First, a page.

As a stable economy with minimal inflation, fluctuation of prices are generally not accepted by major retail stores unless substantiated with valid rationale. Even with circumstantial evidence for price increases, retail chains often insist on verification that such changes have been incorporated by their competitors before accepting any change.
American companies may leverage UAE consumer perception of higher quality and higher transport costs for products from the United States., enabling pricing relatively higher than Indian, Chinese, Korean, and Japanese suppliers (which are competing against each other in this market). European companies are known to offer quality products as well and are tough competitors when the Euro currency is relatively low. The strength of the Euro versus the Dollar (though in decline), and the peg of the AED to the Dollar ($1 = AED 3.67), which offers pricing and exchange consistency for buyers, currently favors U.S. products and services.
Sales, Service, and Customer Support
Doing business in the UAE is increasingly competitive, which may present a variety of challenges. Given increased competition and availability of quality products, providing need-based customer support and after sales service is of paramount importance. Having satisfied consumers who keep returning and recommending others is critical to business success.
- Product availability and display. Companies selling through supermarkets and hypermarkets must be prepared to engage merchandisers to ensure prominent shelving displays and to optimize inventory reordering.
- Appointed local UAE agents must be willing to undertake annual category management planning with retailers and participate in their national promotions and campaigns for greater product awareness and visibility.
- Training of agent staff to ensure timely after-sales service is also of prime importance.
The principle of ‘consumer sovereignty’ is applicable in the UAE.
According to the Consumer Protection Law, UAE consumers are granted the following rights:
- Right to Safety: to be protected from products, production processes, and services that may cause harm to health and safety.
- Right to Know: to know accurate information concerning the goods and services (ex: origin of products, expiry date, ingredients of food items, etc.).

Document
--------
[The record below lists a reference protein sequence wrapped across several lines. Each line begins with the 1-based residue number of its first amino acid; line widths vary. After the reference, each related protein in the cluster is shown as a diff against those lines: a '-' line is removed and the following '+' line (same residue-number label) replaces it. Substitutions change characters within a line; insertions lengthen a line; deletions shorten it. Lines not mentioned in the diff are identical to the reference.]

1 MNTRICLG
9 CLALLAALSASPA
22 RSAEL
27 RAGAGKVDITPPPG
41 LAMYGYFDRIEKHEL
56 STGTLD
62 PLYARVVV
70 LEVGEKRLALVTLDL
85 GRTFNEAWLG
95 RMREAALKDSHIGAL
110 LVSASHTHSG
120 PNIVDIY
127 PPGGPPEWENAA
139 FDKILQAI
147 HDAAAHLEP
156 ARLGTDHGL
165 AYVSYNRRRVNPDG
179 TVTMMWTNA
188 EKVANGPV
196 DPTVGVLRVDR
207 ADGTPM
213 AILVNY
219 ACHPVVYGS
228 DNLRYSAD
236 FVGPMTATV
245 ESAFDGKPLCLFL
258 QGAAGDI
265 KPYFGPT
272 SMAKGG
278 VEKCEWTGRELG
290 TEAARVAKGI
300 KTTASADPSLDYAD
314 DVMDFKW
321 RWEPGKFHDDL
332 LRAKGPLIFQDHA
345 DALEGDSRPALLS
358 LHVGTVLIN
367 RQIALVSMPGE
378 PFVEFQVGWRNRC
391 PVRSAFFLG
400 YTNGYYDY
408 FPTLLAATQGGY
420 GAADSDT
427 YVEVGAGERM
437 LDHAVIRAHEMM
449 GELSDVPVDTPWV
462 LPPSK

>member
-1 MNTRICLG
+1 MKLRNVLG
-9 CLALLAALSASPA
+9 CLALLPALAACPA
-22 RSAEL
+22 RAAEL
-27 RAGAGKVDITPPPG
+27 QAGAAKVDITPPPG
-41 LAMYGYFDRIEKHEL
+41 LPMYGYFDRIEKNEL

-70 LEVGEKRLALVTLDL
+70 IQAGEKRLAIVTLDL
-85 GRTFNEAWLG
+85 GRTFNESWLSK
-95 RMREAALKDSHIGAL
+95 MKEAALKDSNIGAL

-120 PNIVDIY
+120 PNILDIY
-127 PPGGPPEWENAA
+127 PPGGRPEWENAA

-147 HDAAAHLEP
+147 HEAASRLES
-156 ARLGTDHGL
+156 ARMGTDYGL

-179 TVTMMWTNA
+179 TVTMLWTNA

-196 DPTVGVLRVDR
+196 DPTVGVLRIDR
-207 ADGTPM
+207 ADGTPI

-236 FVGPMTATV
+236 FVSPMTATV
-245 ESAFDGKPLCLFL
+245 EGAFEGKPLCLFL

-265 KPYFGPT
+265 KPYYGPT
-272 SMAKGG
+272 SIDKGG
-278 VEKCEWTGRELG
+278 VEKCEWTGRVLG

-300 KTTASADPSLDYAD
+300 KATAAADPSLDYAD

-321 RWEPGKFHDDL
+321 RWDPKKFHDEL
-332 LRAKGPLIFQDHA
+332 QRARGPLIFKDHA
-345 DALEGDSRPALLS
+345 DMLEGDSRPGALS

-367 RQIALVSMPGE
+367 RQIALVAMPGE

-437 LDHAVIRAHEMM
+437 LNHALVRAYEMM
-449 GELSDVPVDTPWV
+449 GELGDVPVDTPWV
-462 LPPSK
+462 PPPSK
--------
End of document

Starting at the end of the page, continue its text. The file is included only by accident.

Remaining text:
- Right to Choose: to have multiple options of items and services at competitive prices and quality.
- Right to Representation: to express opinions to develop the goods, services, prices, and availability.
- Right to Be Informed: to acquire knowledge and skill and awareness of consumer rights and responsibilities through continuous awareness programs.
In 2019, the UAE Cabinet approved a consumer protection law to align with the Unified Law on Consumer Protection of the Gulf Cooperation Council Countries (GCC). The new law aims to:
- Guarantee the protection of consumers and stability of prices.
- Ensure the delivery of goods and services according to production and distribution patterns tailored to the consumers’ needs.
- Limit practices that may have a negative impact on consumers and control increase in prices.
- Encourage sustainable consumption.
- Provide adequate protection to consumers in the area of eCommerce.
- Regulate the work of suppliers, advertisers, and commercial agents regarding consumer protection.
- Provide the necessary conditions for creating a free market where consumers are granted the right to choose freely with fair prices.
- Encourage the creation of a code of ethics for producers and distributors of goods and services.
Consequently, companies wanting to do business in the UAE are advised to:
- Avoid misleading advertising and provide consumers accurate information. Establish clear policies regarding refunds, replacement, warranties for defective or damaged products and incomplete services.
- Display prices clearly in UAE currency (AED) for goods and services in Arabic in addition to any other language.
- Label the product condition visibly and clearly for sellers of used or repaired goods.
- Offer products with valid guarantees and warrantees.
- Guarantee service quality for a period of time. If services are not carried out with due care, the service must be provided again for free or refunded.
- Ensure that employees knowledge is sufficient for the range of products and services offered.
The current business environment thus favors foreign companies that deal with local distributors with adequate parts inventory, regular maintenance capabilities. and after sale care.